The files in TESTDATA and PRODDATA were different from the files over which the 
program was compiled a year ago.  The number of fields changed, the size of 
several fields changed.  The file went from 861 long to 1006 long.  The program 
was compiled with LEVELCHK *YES.

sigh ...

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Director of Information Services 
University of Toledo Foundation 
2801 W Bancroft St Mail Stop 319
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-----Original Message-----
From: Fisher, Don [mailto:Dfisher@xxxxxxxxxxxxxxxxx] 
Sent: Wednesday, March 17, 2004 3:30 PM
To: 'Midrange Systems Technical Discussion'
Subject: RE: Level Check


If I understand correctly, you compiled a program over a file in TESTDATA and 
then executed it over a file with the same name in PRODDATA, correct?  

Was there any difference between the files in TESTDATA and PRODDATA other than 
the library?  If not, then this behavior is correct and expected. Level checks 
only occur when a program is executed over a file that contains a material 
difference from the file over which the program was compiled.  A material 
difference is considered to be one of the following:

Different number of fields, 
Fields with different names, and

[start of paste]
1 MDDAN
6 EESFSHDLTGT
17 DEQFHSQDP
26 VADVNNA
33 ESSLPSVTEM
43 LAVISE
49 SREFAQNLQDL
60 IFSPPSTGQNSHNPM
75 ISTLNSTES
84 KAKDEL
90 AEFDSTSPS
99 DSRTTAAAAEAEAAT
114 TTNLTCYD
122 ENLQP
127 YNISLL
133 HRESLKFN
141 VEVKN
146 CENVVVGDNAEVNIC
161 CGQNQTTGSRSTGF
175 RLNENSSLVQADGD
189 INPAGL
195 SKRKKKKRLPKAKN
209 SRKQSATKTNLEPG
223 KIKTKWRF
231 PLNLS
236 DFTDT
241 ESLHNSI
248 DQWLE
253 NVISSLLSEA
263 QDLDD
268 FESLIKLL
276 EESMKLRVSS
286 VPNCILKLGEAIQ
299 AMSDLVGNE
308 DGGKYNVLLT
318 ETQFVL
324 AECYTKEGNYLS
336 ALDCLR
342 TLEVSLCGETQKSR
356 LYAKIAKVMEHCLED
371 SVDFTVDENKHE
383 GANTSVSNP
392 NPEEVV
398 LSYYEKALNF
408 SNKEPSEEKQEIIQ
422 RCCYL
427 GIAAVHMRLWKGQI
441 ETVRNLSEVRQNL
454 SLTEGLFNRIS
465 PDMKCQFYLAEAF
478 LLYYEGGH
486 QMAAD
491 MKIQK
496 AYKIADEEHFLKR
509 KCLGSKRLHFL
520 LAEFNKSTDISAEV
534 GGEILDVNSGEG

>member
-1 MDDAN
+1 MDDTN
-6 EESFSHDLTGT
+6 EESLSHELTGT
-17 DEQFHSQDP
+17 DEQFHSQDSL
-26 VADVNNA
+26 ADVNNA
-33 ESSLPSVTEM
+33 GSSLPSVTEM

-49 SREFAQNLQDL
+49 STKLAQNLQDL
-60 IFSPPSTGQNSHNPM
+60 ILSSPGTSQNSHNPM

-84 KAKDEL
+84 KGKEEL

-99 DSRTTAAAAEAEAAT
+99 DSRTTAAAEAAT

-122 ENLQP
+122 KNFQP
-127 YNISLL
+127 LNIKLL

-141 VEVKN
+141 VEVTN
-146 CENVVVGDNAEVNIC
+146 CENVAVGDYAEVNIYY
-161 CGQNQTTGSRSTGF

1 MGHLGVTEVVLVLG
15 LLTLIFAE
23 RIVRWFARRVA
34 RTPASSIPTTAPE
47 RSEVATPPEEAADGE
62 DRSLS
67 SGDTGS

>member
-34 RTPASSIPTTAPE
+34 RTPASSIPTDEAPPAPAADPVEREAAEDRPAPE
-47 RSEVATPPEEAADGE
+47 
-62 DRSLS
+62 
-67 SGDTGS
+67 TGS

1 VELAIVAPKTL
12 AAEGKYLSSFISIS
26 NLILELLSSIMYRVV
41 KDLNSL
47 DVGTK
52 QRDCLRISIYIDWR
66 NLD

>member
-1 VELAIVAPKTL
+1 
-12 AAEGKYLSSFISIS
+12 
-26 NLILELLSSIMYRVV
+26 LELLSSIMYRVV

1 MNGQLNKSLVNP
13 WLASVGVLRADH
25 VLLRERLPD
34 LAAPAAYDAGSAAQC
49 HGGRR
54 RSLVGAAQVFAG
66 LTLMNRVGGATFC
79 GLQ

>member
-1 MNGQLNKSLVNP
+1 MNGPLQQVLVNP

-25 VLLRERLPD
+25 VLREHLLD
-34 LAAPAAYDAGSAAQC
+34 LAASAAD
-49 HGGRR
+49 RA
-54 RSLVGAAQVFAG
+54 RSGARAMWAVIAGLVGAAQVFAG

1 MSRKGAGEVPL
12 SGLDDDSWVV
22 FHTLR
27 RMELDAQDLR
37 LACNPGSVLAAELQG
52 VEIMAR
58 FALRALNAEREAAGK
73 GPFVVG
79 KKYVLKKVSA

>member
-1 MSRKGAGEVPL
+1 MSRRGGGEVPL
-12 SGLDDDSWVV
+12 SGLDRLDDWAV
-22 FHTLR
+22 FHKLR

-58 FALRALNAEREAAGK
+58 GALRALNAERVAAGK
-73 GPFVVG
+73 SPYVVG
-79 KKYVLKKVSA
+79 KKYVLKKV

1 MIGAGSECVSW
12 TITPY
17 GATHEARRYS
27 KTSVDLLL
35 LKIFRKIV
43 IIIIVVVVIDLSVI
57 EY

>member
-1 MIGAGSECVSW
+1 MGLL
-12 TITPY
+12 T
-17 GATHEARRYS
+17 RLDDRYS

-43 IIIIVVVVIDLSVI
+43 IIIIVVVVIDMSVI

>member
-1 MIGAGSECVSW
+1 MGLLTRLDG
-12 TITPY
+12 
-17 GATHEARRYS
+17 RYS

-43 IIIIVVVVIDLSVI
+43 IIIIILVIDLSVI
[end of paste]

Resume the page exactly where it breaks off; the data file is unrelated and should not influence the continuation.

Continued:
Fields with identical names but different attributes, such as being character 
instead of numeric.

A different record format name may also be considered in that list, but I'm not 
certain. 

The final criterion for issuing a level check is the file has to be compiled 
with LVLCHK(*YES) or an OVRDBF command has to be issued to that effect. 

Donald R. Fisher, III
Project Manager
Roomstore Furniture Company
(804) 784-7600 extension 2124
DFisher@xxxxxxxxxxxxx

<clip>
He said definitely a program compiled over testdata will not look at the 
proddata file for a level check AND since I was running it over proddata, the 
program would not even check the file over which it was compiled.

But I am here to tell you ... it happened. I did not get a level check and I 
can reproduce it. <clip>



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